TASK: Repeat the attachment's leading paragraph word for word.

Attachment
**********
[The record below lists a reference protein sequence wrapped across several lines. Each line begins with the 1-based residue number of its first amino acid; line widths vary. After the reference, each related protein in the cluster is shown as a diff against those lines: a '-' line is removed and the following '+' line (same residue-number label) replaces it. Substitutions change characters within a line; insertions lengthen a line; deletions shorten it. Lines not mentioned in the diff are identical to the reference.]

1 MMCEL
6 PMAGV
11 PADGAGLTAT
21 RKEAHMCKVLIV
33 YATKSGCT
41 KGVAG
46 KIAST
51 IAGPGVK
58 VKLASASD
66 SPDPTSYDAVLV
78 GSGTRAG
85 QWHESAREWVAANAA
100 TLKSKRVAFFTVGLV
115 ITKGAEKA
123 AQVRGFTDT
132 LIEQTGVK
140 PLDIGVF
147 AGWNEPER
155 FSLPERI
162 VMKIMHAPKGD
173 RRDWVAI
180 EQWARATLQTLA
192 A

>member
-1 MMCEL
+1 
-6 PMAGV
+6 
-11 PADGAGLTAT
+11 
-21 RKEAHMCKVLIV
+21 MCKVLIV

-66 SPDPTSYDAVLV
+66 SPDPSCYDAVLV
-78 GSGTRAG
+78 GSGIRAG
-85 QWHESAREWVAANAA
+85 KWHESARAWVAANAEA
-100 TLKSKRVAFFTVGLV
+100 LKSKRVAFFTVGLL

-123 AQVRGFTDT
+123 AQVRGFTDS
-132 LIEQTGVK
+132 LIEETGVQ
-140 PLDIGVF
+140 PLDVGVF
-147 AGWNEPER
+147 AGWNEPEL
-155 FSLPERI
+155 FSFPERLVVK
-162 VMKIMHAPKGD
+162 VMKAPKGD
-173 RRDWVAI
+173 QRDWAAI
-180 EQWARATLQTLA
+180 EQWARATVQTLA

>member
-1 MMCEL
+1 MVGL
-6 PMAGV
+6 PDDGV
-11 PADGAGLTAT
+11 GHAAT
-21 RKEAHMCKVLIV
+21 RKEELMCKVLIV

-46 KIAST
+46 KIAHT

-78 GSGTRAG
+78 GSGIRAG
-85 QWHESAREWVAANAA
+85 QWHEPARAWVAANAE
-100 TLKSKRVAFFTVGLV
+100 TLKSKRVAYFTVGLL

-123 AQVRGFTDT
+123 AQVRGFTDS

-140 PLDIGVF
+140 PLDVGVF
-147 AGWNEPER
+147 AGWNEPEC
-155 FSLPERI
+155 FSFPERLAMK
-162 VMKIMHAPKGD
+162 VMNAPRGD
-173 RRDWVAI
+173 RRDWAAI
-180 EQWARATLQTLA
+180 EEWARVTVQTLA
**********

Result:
[The record below lists a reference protein sequence wrapped across several lines. Each line begins with the 1-based residue number of its first amino acid; line widths vary. After the reference, each related protein in the cluster is shown as a diff against those lines: a '-' line is removed and the following '+' line (same residue-number label) replaces it. Substitutions change characters within a line; insertions lengthen a line; deletions shorten it. Lines not mentioned in the diff are identical to the reference.]